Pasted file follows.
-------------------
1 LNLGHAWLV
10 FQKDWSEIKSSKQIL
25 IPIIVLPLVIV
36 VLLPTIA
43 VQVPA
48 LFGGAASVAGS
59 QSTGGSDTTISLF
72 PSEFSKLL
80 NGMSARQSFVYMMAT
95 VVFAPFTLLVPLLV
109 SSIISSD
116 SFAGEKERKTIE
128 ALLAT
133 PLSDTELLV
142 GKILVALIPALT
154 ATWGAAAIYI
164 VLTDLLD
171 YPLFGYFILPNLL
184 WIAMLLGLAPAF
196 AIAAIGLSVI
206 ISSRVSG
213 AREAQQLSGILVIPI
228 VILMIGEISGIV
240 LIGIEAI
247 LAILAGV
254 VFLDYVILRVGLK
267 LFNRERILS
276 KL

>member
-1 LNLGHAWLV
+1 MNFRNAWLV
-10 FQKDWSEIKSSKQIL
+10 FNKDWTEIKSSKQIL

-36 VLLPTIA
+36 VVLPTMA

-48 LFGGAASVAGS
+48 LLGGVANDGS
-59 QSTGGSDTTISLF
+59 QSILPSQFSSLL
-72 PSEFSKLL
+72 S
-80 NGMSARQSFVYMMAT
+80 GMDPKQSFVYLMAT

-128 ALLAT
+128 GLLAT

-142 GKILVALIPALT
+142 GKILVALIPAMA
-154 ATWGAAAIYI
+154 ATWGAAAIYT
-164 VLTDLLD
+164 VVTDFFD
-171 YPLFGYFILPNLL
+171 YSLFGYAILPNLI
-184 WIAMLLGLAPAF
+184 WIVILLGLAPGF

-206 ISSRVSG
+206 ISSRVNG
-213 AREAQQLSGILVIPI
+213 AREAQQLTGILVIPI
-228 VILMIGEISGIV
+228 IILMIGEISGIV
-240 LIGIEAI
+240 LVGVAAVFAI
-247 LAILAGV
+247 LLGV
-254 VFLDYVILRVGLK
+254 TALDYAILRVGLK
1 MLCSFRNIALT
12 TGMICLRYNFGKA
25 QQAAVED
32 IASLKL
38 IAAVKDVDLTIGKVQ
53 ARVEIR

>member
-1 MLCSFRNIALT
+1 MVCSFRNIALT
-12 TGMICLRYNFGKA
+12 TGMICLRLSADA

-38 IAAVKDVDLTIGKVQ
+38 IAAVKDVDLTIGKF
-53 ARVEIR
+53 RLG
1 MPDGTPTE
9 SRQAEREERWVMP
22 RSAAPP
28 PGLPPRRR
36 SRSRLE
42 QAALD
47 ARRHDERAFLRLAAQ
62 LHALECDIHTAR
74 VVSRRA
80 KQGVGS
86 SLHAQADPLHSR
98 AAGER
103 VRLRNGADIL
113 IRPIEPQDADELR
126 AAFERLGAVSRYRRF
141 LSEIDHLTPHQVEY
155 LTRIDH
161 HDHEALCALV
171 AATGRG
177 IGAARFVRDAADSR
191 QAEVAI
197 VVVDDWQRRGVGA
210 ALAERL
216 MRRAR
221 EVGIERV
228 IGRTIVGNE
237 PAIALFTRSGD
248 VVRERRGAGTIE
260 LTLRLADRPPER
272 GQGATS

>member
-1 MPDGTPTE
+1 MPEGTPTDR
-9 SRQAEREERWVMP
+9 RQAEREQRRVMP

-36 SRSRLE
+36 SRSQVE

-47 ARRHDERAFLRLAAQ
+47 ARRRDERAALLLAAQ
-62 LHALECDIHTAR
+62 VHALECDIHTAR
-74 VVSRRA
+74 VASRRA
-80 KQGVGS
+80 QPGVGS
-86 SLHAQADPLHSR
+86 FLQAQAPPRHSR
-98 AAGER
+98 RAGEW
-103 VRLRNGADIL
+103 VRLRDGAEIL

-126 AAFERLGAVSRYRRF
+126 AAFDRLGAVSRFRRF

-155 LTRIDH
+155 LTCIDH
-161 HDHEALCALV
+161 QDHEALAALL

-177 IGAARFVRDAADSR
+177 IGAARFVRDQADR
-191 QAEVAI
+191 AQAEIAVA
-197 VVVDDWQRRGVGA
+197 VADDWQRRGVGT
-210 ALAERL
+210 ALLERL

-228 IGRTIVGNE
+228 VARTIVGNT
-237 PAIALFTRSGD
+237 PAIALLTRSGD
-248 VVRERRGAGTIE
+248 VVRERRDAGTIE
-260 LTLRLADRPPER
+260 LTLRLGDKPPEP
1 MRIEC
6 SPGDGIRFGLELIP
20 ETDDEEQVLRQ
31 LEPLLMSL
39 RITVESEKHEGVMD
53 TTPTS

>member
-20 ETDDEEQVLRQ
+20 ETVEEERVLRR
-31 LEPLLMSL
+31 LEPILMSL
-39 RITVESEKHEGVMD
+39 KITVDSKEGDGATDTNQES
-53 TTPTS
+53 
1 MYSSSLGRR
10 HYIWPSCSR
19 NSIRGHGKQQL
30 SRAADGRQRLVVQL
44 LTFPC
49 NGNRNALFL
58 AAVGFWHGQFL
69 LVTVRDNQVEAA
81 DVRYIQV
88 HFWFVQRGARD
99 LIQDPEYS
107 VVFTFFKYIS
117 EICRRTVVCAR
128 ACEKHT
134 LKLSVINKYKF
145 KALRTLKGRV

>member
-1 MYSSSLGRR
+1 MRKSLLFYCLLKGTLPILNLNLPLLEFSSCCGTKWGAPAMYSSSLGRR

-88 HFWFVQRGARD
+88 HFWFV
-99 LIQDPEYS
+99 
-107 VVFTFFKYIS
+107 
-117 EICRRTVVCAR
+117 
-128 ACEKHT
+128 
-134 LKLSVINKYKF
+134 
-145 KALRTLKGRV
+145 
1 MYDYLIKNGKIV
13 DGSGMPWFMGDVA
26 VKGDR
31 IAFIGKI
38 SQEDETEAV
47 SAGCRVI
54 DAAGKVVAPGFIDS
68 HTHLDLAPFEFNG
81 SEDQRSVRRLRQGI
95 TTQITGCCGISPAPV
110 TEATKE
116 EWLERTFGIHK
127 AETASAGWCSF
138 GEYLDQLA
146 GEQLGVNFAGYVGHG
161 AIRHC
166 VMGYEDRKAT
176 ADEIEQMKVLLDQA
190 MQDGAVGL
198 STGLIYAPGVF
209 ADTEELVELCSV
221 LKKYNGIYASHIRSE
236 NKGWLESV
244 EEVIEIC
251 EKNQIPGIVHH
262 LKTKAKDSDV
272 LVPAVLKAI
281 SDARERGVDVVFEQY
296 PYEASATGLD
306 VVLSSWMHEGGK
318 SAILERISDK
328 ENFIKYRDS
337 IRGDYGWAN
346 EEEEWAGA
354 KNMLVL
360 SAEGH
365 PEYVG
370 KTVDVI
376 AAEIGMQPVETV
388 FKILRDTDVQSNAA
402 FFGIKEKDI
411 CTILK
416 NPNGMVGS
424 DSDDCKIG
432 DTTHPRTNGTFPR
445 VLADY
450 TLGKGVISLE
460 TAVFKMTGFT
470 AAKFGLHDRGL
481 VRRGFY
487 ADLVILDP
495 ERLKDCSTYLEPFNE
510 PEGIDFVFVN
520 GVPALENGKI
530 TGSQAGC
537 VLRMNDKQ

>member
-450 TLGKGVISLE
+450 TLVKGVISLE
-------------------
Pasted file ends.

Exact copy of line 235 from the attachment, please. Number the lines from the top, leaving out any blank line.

328 ENFIKYRDS